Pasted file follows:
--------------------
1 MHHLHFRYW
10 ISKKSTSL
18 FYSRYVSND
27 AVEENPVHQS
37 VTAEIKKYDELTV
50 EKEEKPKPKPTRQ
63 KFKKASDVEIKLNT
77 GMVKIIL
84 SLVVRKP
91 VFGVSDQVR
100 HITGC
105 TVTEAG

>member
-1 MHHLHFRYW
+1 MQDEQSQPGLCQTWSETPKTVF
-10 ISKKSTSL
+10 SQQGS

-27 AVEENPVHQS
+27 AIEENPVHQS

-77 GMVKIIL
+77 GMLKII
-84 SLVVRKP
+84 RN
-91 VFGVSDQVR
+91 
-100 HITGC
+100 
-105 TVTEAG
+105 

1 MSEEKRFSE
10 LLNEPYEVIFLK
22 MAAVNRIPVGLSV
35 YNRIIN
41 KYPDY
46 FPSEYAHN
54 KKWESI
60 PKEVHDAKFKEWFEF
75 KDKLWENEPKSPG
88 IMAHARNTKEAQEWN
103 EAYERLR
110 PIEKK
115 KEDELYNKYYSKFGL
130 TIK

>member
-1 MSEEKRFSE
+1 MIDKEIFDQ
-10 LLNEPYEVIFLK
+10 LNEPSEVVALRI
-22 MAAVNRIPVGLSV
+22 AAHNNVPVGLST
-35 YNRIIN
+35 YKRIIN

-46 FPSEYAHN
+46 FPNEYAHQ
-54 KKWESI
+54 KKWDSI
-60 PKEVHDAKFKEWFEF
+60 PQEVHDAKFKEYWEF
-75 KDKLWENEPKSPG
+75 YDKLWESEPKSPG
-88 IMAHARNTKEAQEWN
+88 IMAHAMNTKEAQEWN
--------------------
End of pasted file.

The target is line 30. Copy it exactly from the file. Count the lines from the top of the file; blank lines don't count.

1 MSEEKRFSE